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The Craving Brain: The Neuroscience of Uncontrollable Urges

Saturday, May 31, 2014
8:00 pm - 9:30 pm

Counseling . . . therapy . . . self-control. The path to curing addiction has never been easy. Addiction short-circuits the brain’s reward system, releasing dopamine and other feel-good chemicals that keep you coming back for more. But through a steadily developing understanding of the brain, scientists foresee a future in which a simple medical procedure—even a shot or a pill—could defuse addiction’s power. Join leading researchers studying how addiction changes the very fabric of the brain, and what new insights could mean for addicts trying to win back their lives.

This program is part of “The Big, the Small, and the Complex,” a series exploring the latest developments in Astrophysics, Nanoscience, and Neuroscience—fields recognized by The Kavli Prize. Sponsored by The Kavli Foundation, the Norwegian Academy of Science and Letters, and the Royal Norwegian Consulate General. 

Moderator

Elizabeth VargasABC News Anchor

Award-winning anchor and correspondent Elizabeth Vargas has covered breaking news stories, reported in-depth investigations and conducted newsmaker interviews around the world since joining ABC News. During the historic Iraqi elections in 2005, she anchored the network’s “World News” from Baghdad.

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Participants

Nora D. VolkowPsychiatrist

Nora D. Volkow is the director of the National Institute on Drug Abuse at NIH. She pioneered the use of brain imaging to investigate the effects of drugs in the human brain and has demonstrated that drug addiction is a brain disease.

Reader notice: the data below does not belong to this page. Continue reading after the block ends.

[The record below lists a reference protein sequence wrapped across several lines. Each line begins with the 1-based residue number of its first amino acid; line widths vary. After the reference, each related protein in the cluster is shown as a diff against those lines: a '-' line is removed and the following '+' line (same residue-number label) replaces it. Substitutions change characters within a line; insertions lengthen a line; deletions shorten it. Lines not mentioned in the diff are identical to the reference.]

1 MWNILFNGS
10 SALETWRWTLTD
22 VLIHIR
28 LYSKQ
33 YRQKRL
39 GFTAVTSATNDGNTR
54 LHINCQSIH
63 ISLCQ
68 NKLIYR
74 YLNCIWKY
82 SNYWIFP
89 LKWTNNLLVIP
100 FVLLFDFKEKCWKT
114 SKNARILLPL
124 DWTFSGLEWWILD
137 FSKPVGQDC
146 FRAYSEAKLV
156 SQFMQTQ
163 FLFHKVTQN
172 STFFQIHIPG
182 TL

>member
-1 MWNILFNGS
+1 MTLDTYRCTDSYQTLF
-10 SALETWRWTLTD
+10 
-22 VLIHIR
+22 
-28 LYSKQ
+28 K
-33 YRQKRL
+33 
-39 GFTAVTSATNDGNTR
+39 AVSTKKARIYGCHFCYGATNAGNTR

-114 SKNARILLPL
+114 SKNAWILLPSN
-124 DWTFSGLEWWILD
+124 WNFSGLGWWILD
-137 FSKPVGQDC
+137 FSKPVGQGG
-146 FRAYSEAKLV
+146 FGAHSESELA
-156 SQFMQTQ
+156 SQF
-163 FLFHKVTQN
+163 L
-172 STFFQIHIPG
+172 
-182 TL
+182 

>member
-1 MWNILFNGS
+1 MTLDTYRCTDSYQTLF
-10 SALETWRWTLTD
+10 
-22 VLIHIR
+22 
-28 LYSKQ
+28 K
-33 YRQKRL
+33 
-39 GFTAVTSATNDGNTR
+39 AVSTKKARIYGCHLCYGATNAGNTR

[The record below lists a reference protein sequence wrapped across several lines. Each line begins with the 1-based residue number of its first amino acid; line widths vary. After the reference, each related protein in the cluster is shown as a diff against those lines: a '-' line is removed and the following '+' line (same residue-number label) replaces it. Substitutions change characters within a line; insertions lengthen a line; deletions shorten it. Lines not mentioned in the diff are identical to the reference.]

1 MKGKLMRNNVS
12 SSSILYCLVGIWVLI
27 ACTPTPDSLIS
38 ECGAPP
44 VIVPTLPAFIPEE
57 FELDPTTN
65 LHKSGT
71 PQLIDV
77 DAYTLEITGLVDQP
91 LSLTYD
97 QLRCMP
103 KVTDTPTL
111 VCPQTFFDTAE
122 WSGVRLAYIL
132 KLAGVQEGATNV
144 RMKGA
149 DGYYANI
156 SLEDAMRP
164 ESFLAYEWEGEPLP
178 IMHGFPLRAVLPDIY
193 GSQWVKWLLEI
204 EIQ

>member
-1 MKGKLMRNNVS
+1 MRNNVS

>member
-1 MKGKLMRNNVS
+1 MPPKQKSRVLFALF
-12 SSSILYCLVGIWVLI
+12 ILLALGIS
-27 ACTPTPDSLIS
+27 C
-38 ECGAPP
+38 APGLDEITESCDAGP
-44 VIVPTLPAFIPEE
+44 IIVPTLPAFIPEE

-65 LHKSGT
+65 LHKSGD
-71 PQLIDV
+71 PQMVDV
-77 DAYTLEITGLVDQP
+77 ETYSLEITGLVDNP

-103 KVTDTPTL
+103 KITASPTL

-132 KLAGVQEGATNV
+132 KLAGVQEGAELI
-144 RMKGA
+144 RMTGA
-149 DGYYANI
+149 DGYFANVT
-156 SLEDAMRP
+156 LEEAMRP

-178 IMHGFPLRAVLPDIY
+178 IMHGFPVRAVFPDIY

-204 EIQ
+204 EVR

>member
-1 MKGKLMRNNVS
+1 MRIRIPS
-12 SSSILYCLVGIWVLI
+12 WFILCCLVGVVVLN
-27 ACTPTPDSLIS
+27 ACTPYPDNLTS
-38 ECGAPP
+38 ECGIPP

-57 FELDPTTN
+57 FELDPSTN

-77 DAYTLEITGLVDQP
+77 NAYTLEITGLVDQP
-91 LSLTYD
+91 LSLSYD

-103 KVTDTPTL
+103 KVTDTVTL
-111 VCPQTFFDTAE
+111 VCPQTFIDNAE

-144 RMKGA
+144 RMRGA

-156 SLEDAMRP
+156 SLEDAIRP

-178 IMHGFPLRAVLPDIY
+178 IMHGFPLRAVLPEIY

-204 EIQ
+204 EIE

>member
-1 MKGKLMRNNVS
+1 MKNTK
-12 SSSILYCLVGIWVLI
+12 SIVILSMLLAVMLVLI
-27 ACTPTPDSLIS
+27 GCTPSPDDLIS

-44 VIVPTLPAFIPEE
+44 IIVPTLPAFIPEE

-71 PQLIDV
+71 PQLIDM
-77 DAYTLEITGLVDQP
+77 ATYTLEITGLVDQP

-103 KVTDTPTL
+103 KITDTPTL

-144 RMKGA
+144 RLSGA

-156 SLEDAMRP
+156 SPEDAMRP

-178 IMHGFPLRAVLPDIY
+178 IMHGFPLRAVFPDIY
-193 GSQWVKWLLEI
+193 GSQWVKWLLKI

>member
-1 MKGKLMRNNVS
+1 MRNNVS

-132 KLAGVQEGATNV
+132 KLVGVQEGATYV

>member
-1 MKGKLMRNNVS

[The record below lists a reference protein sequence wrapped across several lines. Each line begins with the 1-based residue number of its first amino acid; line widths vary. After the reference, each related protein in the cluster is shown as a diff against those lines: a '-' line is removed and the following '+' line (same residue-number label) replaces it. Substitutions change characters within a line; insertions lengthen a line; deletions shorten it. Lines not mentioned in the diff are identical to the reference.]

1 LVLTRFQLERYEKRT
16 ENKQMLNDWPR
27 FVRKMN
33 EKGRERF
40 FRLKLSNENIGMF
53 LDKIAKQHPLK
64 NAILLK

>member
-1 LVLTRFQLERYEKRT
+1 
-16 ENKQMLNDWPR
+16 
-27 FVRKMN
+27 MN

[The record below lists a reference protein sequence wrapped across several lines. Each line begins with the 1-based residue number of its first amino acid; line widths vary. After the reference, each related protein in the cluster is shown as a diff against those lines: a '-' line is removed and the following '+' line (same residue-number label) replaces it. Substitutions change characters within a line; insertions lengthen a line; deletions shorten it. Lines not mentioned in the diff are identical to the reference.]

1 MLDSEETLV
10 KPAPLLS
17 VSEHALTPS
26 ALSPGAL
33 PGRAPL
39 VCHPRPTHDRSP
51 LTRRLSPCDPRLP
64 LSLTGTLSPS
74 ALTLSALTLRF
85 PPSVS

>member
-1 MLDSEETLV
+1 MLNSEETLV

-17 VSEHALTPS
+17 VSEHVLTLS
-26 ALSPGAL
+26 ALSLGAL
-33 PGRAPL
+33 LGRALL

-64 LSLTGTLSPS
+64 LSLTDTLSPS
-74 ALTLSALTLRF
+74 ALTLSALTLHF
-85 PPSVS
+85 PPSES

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Kim D. JandaChemist

Kim Janda is a professor of chemistry at The Scripps Research Institute whose research efforts merge biology and chemistry. He has investigated using the immune system to target drug addiction, catalytic antibodies, and creating molecules to treat cancer.

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Eric NestlerNeuroscientist, Professor of Psychiatry

Eric Nestler is a neuroscientist, professor of psychiatry, and chair of the neuroscience department at Mount Sinai, and the director of the Friedman Brain Institute.

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Amir LevinePsychiatrist, Neuroscientist

Amir Levine is an adult, adolescent, and child psychiatrist and neuroscientist at Columbia University in New York and The Center of Addiction and Mental Health in Toronto.

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Location